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Academic Scribblers and Defunct Ecnomists
University of Toronto Law Journal (2010)
  • Robert D. Cooter
  • Hans Bernard Schaefer
Three broad theoretical approaches characterize the history of development economics:
state-led growth, which dominated from the 1930s until roughly 1980; liberalization
theory (the ‘Washington Consensus’), which dominated in the 1980s; and institutionalism,
which dominated subsequently. After 2000, development scholars increasingly
focused on the legal institutions that support markets: property, contracts, and
business law. This essay focuses on legal institutions that support economic innovation,
which causes sustained growth. Developing countries mostly innovate by discovering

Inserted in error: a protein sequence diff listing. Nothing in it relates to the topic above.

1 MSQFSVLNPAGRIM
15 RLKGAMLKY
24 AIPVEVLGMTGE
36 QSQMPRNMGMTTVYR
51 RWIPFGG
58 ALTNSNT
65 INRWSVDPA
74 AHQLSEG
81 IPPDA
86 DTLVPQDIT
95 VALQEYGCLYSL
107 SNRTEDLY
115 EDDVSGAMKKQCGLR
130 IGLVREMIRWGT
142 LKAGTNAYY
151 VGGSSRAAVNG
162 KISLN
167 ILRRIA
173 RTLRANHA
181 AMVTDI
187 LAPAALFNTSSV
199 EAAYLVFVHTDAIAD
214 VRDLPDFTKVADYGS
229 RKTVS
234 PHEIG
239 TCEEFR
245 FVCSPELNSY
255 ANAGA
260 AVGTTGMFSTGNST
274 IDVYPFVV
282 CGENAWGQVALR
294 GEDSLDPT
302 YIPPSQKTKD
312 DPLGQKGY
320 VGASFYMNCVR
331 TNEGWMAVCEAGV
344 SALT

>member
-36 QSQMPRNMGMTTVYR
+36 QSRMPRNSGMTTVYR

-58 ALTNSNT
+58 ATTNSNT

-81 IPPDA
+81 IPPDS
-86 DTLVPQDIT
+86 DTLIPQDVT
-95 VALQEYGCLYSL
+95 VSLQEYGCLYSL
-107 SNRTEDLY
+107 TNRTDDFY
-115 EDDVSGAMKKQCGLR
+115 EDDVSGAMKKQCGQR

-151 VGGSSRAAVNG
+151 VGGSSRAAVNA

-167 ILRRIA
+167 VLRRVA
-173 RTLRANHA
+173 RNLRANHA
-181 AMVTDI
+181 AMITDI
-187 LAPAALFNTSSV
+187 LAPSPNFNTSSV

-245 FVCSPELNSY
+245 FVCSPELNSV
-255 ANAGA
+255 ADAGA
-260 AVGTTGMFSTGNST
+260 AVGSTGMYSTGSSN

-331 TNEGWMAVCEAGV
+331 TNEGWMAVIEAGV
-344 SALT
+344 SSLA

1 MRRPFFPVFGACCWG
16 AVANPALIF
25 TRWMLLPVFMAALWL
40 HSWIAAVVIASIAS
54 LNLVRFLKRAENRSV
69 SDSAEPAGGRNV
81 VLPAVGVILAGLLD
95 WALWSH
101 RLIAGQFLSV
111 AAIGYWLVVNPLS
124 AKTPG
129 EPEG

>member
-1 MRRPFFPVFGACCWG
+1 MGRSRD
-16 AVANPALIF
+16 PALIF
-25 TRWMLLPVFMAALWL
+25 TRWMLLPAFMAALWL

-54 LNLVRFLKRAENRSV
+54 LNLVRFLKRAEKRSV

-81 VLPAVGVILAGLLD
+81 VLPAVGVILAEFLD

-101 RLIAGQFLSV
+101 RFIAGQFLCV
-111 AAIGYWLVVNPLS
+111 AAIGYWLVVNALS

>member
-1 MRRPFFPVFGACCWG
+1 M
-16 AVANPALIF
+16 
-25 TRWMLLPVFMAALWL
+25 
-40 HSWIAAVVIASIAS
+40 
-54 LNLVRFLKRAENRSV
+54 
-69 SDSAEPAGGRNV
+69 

new markets and adapting organizations, which is risky. A risky venture
that unites capital and new ideas poses a problem of trust: the investor must trust
the innovator not to steal his money, and the innovator must trust the investor not
to steal his ideas. If institutions supply the means for entrepreneurs to solve the
double trust dilemma, the economy strides ahead through innovation. Conversely, if
institutions fail to supply the means for entrepreneurs to solve the double trust
dilemma, the economy hobbles along without improvement. The origin of a
nation’s laws – whether common or civil law – is not so important as the ability
to adapt law to business innovations.
Publication Date
Spring 2010
Citation Information
Robert D. Cooter and Hans Bernard Schaefer. "Academic Scribblers and Defunct Ecnomists" University of Toronto Law Journal Vol. 60 Iss. 2 (2010) p. 467 - 489
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